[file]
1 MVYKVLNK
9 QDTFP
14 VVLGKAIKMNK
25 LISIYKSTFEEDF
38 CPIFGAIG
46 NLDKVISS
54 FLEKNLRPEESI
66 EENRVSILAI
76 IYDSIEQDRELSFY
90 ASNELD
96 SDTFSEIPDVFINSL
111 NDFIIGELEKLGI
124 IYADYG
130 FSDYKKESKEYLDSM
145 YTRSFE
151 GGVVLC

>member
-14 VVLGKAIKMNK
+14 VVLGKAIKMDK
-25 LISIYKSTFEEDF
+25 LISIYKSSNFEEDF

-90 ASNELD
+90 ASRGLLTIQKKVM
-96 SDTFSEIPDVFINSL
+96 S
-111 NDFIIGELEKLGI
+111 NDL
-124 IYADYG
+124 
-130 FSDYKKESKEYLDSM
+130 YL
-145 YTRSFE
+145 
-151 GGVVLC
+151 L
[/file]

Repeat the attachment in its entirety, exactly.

1 MVYKVLNK
9 QDTFP
14 VVLGKAIKMNK
25 LISIYKSTFEEDF
38 CPIFGAIG
46 NLDKVISS
54 FLEKNLRPEESI
66 EENRVSILAI
76 IYDSIEQDRELSFY
90 ASNELD
96 SDTFSEIPDVFINSL
111 NDFIIGELEKLGI
124 IYADYG
130 FSDYKKESKEYLDSM
145 YTRSFE
151 GGVVLC

>member
-14 VVLGKAIKMNK
+14 VVLGKAIKMDK
-25 LISIYKSTFEEDF
+25 LISIYKSSNFEEDF

-90 ASNELD
+90 ASRGLLTIQKKVM
-96 SDTFSEIPDVFINSL
+96 S
-111 NDFIIGELEKLGI
+111 NDL
-124 IYADYG
+124 
-130 FSDYKKESKEYLDSM
+130 YL
-145 YTRSFE
+145 
-151 GGVVLC
+151 L